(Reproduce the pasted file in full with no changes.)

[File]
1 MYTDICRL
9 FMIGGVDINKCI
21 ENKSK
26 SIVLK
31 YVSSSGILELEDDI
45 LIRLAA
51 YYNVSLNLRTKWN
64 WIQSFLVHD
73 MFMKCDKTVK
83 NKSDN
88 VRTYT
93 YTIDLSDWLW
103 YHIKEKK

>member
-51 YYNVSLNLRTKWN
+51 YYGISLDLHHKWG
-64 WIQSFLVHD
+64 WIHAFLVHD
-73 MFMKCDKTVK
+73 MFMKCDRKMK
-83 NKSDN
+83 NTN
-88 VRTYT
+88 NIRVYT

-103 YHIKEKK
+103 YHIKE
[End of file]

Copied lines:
1 MYTDICRL
9 FMIGGVDINKCI
21 ENKSK
26 SIVLK
31 YVSSSGILELEDDI
45 LIRLAA
51 YYNVSLNLRTKWN
64 WIQSFLVHD
73 MFMKCDKTVK
83 NKSDN
88 VRTYT
93 YTIDLSDWLW
103 YHIKEKK

>member
-51 YYNVSLNLRTKWN
+51 YYGISLDLHHKWG
-64 WIQSFLVHD
+64 WIHAFLVHD
-73 MFMKCDKTVK
+73 MFMKCDRKMK
-83 NKSDN
+83 NTN
-88 VRTYT
+88 NIRVYT

-103 YHIKEKK
+103 YHIKE